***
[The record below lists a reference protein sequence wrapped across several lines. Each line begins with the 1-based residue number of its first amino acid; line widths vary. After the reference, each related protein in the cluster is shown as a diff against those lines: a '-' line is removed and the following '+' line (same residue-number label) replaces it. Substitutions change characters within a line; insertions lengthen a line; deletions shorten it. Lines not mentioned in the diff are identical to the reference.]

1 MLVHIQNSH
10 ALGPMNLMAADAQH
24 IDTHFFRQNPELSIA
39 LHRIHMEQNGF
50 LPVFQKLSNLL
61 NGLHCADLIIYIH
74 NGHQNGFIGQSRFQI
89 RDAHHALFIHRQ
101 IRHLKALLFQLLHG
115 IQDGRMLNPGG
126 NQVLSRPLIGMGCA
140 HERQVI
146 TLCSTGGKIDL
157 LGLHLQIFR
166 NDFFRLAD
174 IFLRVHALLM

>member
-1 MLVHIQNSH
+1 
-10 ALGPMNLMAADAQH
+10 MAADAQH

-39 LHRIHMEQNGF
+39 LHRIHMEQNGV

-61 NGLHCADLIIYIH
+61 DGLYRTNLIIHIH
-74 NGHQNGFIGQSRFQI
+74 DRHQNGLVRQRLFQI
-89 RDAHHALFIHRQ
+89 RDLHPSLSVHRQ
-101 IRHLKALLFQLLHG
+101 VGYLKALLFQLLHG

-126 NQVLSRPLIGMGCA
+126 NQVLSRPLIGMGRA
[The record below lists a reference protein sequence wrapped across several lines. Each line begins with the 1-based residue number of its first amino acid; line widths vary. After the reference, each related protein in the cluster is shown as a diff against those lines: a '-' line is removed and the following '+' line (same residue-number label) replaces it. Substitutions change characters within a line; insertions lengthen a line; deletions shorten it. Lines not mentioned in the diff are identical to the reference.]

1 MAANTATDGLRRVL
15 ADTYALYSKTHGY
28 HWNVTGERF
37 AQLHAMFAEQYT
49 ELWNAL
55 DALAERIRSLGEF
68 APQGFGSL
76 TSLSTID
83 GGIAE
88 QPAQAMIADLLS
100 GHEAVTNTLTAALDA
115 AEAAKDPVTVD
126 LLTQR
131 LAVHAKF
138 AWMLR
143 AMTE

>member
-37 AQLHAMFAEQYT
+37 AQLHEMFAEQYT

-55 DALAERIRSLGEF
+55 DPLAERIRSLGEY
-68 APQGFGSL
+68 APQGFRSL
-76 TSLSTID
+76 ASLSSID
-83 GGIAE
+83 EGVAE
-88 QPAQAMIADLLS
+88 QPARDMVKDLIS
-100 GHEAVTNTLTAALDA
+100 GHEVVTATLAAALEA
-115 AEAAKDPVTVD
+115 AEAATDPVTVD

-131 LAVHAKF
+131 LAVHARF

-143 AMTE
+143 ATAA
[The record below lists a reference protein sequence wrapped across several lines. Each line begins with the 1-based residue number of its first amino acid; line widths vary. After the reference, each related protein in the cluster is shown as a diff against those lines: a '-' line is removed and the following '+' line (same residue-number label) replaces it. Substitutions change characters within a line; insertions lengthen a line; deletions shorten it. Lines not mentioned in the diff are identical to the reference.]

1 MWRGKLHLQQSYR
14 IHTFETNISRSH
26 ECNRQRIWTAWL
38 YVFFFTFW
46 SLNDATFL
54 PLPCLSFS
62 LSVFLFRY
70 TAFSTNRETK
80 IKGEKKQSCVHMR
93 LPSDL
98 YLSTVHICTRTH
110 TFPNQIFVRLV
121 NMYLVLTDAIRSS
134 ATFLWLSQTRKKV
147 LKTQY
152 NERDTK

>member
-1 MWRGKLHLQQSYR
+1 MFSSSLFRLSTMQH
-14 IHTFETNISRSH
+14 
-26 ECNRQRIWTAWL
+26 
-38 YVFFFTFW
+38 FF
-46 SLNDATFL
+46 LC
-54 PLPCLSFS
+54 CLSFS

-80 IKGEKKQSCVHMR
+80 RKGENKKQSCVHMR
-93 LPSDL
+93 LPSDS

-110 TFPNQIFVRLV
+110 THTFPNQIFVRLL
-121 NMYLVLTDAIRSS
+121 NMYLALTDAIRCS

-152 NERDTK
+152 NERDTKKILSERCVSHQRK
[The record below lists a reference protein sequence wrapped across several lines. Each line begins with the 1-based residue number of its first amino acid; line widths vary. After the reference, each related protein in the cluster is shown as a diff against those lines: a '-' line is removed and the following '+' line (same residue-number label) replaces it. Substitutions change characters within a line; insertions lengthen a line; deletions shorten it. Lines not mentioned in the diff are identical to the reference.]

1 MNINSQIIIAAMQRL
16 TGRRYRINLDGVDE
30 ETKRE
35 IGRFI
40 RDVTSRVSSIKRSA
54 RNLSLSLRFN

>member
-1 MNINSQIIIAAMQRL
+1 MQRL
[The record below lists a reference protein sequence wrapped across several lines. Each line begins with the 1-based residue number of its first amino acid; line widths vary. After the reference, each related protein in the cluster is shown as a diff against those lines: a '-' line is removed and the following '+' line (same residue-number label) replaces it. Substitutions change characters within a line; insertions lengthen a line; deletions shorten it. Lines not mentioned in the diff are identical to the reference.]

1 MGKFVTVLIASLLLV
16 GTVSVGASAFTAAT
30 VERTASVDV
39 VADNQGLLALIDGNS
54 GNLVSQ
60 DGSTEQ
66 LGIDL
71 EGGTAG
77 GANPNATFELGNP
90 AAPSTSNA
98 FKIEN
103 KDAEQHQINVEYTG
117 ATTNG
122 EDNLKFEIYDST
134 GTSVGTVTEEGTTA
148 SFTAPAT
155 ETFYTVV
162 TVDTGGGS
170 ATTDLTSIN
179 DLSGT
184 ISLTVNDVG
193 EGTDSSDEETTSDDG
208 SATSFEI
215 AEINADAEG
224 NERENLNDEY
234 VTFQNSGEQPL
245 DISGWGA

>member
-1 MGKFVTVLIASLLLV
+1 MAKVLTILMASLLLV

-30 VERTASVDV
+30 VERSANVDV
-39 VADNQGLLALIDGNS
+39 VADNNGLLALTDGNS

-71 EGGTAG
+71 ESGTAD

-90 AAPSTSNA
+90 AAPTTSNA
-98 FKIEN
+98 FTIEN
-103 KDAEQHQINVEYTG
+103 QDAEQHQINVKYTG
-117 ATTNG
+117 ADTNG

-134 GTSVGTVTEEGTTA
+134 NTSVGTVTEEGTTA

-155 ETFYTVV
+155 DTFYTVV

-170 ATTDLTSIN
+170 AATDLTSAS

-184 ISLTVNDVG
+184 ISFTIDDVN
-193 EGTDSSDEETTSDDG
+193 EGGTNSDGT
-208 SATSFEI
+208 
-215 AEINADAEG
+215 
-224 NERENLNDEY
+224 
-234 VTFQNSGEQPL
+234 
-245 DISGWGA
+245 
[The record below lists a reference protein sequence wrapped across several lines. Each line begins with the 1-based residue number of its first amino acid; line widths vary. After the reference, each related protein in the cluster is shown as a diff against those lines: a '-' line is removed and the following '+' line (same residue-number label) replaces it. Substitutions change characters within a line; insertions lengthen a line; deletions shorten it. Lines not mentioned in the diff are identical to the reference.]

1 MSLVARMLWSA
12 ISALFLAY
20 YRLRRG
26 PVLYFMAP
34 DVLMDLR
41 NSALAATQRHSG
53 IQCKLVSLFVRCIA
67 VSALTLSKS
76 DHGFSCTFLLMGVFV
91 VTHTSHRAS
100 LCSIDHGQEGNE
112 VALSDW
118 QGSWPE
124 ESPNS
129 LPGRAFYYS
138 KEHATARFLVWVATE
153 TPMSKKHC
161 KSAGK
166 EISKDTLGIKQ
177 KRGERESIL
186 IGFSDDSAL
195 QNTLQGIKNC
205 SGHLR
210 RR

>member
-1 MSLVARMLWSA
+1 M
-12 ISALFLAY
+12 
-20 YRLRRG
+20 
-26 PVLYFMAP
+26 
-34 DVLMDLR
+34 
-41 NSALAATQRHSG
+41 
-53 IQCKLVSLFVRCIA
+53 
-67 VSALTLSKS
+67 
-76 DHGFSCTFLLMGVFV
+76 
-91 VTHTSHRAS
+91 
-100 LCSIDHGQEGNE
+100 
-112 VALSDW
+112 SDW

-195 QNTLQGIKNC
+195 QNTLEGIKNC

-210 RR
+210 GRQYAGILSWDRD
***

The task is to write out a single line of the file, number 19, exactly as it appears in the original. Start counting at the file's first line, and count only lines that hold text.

-1 MLVHIQNSH